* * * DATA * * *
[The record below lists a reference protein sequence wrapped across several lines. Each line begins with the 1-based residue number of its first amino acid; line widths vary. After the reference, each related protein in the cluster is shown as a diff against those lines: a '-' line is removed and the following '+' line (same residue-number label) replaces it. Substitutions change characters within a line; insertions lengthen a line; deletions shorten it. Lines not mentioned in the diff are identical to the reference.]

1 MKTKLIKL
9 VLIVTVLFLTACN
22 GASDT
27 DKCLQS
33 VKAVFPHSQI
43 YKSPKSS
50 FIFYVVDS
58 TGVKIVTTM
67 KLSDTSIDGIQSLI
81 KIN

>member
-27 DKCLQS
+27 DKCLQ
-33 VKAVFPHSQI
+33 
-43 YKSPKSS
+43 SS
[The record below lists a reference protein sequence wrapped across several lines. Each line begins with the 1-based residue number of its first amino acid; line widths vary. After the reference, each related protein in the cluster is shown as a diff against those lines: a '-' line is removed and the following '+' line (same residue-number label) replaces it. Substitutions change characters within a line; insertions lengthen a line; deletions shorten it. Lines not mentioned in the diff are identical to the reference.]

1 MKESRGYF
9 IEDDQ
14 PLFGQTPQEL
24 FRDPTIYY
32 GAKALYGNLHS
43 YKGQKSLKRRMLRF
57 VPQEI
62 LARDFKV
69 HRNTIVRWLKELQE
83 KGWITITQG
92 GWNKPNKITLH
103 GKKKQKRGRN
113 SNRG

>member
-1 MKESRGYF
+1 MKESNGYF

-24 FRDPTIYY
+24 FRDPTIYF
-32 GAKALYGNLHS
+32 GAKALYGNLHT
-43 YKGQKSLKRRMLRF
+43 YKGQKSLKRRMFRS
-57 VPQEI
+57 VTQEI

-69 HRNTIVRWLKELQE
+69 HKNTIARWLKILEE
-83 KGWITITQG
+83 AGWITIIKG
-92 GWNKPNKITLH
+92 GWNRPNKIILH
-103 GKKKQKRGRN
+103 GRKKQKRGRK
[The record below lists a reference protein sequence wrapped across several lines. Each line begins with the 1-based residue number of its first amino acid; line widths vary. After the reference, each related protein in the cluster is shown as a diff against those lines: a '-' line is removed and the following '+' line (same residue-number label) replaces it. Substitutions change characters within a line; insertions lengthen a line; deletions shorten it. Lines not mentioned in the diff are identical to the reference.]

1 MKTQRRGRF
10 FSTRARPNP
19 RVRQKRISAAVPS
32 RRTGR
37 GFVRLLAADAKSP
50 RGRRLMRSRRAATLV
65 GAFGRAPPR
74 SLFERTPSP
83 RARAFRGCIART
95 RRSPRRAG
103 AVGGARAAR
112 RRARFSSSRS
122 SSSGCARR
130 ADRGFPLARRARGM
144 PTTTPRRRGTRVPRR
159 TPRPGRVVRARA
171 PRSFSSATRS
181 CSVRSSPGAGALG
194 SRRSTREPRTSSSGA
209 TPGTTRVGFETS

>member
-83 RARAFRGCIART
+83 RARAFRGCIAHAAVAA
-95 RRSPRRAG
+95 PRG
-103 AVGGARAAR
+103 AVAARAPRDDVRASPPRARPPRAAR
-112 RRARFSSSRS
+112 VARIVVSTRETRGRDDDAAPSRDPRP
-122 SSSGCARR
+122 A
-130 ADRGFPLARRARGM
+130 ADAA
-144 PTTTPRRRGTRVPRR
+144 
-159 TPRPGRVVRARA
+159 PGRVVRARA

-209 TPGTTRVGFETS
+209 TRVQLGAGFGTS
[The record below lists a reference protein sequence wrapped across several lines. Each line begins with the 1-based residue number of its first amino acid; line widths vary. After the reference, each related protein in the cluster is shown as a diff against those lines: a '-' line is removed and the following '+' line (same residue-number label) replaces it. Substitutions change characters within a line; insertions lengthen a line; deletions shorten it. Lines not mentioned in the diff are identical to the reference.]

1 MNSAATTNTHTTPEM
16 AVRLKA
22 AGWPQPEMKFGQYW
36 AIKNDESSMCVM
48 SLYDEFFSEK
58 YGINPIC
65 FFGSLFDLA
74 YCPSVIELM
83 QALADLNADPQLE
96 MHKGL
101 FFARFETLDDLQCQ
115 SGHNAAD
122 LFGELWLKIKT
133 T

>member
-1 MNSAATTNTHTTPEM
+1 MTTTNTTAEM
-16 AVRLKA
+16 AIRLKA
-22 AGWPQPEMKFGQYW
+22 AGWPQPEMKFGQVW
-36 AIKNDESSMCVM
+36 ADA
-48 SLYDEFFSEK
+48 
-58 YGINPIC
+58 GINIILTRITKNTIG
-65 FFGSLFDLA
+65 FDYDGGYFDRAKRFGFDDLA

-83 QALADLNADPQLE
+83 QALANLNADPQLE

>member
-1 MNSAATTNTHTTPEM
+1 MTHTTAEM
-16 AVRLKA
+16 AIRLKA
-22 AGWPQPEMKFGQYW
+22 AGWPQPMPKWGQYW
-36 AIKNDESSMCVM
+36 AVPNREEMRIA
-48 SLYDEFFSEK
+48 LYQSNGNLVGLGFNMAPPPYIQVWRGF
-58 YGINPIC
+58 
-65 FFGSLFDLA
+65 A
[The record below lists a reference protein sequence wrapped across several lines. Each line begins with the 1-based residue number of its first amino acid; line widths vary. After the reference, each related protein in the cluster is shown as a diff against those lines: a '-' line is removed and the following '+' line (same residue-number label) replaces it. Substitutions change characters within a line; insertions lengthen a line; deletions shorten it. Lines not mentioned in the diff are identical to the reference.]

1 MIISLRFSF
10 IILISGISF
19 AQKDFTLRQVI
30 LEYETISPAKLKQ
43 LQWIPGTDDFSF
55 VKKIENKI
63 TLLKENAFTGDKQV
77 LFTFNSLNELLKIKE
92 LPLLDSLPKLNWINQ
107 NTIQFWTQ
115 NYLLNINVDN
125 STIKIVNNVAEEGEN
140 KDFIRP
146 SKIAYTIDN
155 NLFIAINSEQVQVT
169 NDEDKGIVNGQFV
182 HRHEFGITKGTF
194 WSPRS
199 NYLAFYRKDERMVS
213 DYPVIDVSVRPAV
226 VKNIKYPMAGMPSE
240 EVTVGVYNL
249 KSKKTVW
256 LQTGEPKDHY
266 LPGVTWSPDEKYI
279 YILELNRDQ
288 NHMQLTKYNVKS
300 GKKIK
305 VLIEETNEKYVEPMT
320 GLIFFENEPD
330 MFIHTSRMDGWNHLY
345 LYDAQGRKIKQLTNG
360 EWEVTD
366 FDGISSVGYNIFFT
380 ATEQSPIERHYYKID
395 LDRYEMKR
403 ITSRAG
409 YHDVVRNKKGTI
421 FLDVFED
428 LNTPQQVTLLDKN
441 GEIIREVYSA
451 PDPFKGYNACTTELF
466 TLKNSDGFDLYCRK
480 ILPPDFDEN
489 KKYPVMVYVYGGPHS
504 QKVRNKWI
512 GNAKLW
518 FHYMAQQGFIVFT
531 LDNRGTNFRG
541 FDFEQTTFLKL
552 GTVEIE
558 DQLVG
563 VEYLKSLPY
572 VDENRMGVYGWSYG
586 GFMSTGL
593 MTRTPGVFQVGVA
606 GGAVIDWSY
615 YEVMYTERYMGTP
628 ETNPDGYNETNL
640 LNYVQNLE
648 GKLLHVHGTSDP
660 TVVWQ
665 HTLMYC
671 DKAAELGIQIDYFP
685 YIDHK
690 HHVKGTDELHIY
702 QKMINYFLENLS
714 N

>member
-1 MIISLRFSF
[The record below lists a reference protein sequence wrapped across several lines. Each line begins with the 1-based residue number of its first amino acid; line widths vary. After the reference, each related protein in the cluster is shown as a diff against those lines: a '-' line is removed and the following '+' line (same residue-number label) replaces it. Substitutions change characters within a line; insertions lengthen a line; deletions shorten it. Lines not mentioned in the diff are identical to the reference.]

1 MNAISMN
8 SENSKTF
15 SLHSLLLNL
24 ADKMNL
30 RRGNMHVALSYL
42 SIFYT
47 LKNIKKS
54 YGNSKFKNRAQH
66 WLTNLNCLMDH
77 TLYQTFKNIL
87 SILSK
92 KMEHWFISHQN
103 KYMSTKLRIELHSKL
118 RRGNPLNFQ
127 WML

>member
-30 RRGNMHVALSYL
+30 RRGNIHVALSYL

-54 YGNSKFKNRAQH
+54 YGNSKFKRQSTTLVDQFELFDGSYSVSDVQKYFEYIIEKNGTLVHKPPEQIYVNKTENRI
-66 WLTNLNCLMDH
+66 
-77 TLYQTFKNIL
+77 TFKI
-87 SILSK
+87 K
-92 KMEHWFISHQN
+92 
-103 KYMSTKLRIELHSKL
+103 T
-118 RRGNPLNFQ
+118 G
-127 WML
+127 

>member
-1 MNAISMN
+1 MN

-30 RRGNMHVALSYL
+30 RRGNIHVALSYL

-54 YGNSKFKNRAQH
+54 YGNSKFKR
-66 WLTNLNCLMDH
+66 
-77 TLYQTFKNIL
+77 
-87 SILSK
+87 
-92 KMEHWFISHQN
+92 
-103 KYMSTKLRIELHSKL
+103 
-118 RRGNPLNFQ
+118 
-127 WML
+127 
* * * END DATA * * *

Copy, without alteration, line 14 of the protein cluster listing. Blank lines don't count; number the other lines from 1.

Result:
+27 DKCLQ